Texas is one of only 16 states in the U.S. that recognizes common law marriage. Common law marriages are legal marriage relationships that are formed without the formality of getting a marriage license. Given their lack of formal legal status, it would seem as though divorces in Texas common law marriages would be relatively simple. But, our experience at The Law Firm of Wendy L. Hart suggests that a marriage is a marriage; common-law unions are susceptible to all of the same complications that formal marriages are. In this article, we’ll unravel some of the unique challenges faced by Texas common-law couples in the midst of a divorce.
Are you Even Married?
One of the first hurdles that you need to clear when considering a Texas common law divorce is to determine if you were actually married. A common law marriage is called an “informal marriage” by the Texas Family Code and consists of three elements:
1. You have made an agreement to be married: There must be some agreement between both people that they are married.
2. You live as husband and wife in the State of Texas: There is no length of time required for an informal marriage to exist. If there is a dispute, it is up to the court to decide whether the marriage existed. Cohabitation is a reliable indicator of a common law marriage.
3. You represent to others that you are, in fact, married: If you tell your friends, coworkers, and family that you are married, that is substantial evidence that you are living as husband and wife.
Additionally, some common-law couples in Texas choose to sign a Declaration of Informal Marriage. This document is kept on file with the county clerk of court.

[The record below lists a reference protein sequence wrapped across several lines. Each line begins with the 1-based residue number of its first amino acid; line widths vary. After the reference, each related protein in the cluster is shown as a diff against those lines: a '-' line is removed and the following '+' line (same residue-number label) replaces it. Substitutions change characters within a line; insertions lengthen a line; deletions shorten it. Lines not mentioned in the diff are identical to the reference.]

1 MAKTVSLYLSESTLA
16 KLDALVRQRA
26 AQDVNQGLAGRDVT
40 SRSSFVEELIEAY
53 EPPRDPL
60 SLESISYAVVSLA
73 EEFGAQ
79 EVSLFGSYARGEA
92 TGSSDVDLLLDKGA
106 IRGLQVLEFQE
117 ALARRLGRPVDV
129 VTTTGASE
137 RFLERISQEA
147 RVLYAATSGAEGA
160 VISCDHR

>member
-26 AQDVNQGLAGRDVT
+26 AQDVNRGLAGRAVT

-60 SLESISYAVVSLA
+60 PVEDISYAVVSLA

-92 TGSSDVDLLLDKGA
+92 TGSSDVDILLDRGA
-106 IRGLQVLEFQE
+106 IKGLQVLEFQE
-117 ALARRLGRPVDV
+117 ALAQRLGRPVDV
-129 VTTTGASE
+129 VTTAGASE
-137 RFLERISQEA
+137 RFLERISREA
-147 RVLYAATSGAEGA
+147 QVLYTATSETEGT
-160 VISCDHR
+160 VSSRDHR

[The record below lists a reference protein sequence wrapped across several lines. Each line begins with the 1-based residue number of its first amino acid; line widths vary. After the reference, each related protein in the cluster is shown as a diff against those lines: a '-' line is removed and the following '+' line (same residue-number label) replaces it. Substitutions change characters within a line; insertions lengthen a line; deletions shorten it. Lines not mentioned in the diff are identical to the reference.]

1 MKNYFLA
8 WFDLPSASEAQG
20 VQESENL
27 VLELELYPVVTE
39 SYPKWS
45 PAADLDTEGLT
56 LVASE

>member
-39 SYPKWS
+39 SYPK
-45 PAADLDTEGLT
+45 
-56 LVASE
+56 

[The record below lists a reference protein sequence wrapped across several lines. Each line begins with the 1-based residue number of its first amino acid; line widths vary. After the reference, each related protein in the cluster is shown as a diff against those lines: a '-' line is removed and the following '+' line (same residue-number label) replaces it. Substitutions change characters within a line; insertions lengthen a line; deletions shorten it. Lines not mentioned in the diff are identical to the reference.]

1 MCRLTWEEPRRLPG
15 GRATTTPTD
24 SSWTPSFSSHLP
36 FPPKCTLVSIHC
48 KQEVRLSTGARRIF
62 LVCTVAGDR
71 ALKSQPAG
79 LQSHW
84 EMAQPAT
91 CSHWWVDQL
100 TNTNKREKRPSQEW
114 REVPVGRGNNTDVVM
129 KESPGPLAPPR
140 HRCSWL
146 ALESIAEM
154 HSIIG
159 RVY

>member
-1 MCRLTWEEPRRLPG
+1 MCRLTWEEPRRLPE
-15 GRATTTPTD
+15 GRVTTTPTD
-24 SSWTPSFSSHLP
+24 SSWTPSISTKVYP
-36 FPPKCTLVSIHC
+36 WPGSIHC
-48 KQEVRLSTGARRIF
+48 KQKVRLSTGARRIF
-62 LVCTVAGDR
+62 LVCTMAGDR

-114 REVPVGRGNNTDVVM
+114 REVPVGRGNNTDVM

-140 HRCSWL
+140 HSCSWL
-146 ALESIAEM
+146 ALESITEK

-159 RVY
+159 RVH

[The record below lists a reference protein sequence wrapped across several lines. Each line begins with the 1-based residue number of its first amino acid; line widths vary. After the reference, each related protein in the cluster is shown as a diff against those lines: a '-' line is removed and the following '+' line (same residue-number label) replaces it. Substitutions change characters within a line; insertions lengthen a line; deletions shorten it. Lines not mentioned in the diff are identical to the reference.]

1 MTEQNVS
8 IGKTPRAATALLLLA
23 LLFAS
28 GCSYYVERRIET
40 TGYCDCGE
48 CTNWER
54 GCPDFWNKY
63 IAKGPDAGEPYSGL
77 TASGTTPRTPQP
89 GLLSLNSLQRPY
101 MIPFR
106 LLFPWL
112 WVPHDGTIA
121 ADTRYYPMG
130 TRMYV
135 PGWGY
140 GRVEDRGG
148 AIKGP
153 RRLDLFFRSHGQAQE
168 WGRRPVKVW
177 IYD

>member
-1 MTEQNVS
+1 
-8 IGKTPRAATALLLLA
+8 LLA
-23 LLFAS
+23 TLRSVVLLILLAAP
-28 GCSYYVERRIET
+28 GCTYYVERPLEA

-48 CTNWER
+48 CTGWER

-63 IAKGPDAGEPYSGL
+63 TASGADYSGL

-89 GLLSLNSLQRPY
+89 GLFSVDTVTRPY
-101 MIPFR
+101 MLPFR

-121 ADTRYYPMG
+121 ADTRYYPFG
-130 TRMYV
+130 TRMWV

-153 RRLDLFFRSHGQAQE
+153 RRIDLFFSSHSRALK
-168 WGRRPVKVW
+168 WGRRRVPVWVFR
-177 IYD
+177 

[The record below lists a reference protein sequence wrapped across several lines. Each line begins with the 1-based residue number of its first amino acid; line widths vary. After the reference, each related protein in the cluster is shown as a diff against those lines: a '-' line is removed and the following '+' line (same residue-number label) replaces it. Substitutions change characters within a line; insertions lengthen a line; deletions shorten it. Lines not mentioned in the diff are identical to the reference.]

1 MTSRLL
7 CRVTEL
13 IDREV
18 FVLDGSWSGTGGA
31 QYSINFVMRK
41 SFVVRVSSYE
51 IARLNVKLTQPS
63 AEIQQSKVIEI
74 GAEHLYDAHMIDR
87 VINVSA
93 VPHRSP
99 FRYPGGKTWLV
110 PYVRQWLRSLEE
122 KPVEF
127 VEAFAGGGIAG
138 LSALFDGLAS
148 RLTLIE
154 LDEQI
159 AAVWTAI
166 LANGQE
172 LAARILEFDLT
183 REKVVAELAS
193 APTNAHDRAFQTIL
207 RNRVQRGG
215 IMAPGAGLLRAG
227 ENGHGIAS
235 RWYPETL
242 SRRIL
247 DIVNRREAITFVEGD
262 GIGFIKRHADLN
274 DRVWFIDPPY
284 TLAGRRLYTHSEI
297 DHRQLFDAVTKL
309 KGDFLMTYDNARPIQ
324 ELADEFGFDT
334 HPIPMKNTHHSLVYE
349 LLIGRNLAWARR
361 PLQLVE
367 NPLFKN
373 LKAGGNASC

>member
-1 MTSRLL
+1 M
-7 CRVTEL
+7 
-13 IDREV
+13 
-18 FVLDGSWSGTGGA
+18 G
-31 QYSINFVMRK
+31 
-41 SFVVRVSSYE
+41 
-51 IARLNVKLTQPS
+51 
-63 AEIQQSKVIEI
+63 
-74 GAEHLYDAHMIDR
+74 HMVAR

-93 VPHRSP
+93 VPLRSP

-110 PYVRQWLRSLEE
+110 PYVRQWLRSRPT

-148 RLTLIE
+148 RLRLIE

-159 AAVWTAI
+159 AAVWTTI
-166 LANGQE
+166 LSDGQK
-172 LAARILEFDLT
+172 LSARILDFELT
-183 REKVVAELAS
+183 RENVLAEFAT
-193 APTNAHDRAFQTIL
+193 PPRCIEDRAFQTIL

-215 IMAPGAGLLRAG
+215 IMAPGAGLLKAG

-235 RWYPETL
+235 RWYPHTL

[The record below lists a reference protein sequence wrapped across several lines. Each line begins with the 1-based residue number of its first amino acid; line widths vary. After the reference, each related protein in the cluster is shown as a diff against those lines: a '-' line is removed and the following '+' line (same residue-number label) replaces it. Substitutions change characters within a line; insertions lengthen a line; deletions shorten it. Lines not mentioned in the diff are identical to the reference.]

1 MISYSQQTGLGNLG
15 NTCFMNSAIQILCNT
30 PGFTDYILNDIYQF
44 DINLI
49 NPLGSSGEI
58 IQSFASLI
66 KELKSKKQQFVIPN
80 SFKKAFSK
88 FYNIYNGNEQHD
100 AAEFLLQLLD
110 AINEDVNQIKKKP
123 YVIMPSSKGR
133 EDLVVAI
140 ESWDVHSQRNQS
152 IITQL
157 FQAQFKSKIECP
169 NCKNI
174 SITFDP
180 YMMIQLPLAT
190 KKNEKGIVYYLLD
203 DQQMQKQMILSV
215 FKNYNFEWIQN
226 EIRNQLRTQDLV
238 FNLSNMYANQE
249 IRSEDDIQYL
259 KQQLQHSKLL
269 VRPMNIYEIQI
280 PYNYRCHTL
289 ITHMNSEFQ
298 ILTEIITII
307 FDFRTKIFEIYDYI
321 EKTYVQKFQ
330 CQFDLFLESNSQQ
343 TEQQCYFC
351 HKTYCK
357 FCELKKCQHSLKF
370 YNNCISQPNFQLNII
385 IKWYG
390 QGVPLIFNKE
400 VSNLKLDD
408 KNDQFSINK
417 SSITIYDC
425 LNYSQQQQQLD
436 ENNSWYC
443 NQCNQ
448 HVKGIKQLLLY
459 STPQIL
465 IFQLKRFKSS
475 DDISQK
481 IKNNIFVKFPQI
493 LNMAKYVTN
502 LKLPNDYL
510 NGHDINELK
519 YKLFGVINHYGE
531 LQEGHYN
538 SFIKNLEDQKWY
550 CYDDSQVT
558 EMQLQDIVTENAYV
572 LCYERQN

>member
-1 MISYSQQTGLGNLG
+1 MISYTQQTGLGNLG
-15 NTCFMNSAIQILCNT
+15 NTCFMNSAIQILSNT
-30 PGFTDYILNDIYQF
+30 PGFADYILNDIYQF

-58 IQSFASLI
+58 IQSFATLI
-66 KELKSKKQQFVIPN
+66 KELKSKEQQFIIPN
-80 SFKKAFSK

The question of whether or not an informal marriage exists is critical when it comes to divorce. If the informally married couple does not own assets together, do not have children, and are otherwise not financially bound to one another, then separation is relatively simple. In fact, some couples choose to end their union as informally as it began. But, be warned: There is no such thing as an informal divorce. Once you have met the requirements of an informal marriage, the only way out of it is death, annulment, or divorce.
Why You may Want to Dissolve an Informal Marriage Formally
Many common law marriages are no different than their formally licensed counterparts. Couples often own property, share assets, or have had children together. The rights of each of the parties in a divorce can only be exercised if the fact that the informal marriage existed is established to the satisfaction of the court. Additionally, a formal divorce process allows each of the parties to protect future earnings or to obtain spousal maintenance.
Getting your informal marriage officially dissolved is critical for another reason; being married to more than one person at a time (bigamy) is illegal in Texas. You do not need to be formally married to run afoul of the Texas bigamy law; if your previous relationship is proven to meet the standards of an informal marriage, any subsequent marriages are null and void. To make matters worse, bigamy is a third-degree felony in Texas. So, to avoid financial issues and criminal penalties, and the clear the way for another marriage down the road, obtaining a divorce is a smart option for those whose informal unions have come to an end.
Get the Right Legal Help for your Divorce
An informal marriage IS a legally binding contract between two people to be husband and wife. Neglecting to end such a relationship correctly can put your future marriage, assets, earnings, and even your reputation at risk. Once initiated, an informal marriage divorce proceeds like any other divorce proceeding; Texas law does not differentiate between the two.
If you are looking for help in ensuring that your rights are protected and that your informal marriage is ended in a legal fashion, contact The Law Office of Wendy L. Hart today. Wendy has more than 20 years of experience dealing with the intricacies of family law. As one of the American Institute of Family Law Attorneys’ “10 Best Female Attorneys,” Wendy will ensure that you have the right facts to make informed decisions about your future. Contact The Law Firm of Wendy L. Hart on our website or at (817) 842-2336.